The importance of work experience in developing skills has been reinforcd by no less than Ofsted and the UK Commission for Employment and Skills. But providers and employers often worry about the health and safety implications in allowing learners into the workplace, so Maureen Kirwan asks whether the sector is at risk of playing it too safe.

Introducing young people to the world of work is an invaluable part of their education. But what about ‘health and safety’?

Understanding risk and how to deal with it can be one of the biggest benefits offered by a work experience placement. Guidance from the Health and Safety Executive (HSE) supports the provision of more and better-quality placement opportunities across the world of work, including in well-managed higher-hazard workplaces, where that fits the learner’s chosen vocational or career path.

The health and safety administration around work placements can be seen as over-bureaucratic and burdensome. That’s why HSE is tackling the misconceptions that stop young people benefiting from rewarding work experience.

Many employers have considerable experience of successfully employing young people or taking on work experience students. They should already be managing the risks in their workplaces and are best placed to assess whether or not they need to do anything additional for a new young person joining them.

But employers regularly face requests for additional paperwork, and see providers either duplicating their risk assessments, or coming into the workplace to do their own independently. This is unnecessary.

It’s important to emphasise that there is a degree of collaboration needed between providers and employers to make sure they get this right. Uncertainty about who should be doing what can lead providers to rely too heavily on paperwork and ‘box-ticking’ rather than asking the right, focused questions to ensure that the necessary protections are in place.

So how does a provider satisfy itself that an employer is doing what’s needed? Where an employer is new to taking on learners for work experience, talk through what they will be doing. It may be helpful to make a note of the conversation.

Checks should be kept in proportion to the environment. In a low risk environment, such as an office or shop with everyday risks that will mostly be familiar to the learner, simply speaking with any new employer to confirm this should be enough.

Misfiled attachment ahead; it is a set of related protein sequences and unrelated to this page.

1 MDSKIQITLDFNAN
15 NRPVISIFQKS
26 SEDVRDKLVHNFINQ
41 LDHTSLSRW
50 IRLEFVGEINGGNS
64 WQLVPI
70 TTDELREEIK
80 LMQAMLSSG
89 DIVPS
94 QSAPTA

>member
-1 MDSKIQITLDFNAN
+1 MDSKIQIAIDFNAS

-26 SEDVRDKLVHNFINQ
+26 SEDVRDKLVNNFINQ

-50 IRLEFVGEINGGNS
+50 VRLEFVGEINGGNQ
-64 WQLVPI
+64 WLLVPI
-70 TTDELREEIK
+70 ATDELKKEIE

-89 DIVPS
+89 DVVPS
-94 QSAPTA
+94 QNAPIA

For higher-risk environments, or those with less familiar risks, the provider should talk to the employer and confirm the arrangements for managing risks. This will need to include induction, supervision and provision of any protective equipment that might be needed. A provider will want to satisfy itself that the instruction, training and supervisory arrangements have been properly thought through and that learners know how to raise any health and safety concerns.

A provider can rely on past experience, or pooled experience, for example within the local authority area. They do not need to do it all again for a new student where an employer is known to them, has a good track record, and the student’s needs are no different to those of students on past placements.

Providers should work with parents to ensure employers know in advance about learners who might be at greater risk, for example due to health conditions or learning difficulties, so they can take these properly into account.

Our work experience guidance lays out the legal requirements, explains what’s needed (and what’s not), and clarifies health and safety roles and responsibilities for those involved in taking on young people under 18 for work experience.

Following the guidance means you will meet the requirements of health and safety law in respect of young people. The principles can also be applied to taking on learners who are 18 and over, who are new to the workplace or who are inexperienced and lack awareness of risk.

Since we published guidance last year, a steady stream of cases have been added to our Myth Buster Challenge Panel, suggesting providers are still burdening themselves and employers with a ‘paper chase’ on this topic.

Check out what you need to do — and who knows? Maybe you’ll save yourself some time.

The HSE is carrying out a survey on its guidance on young people. Click here to take part.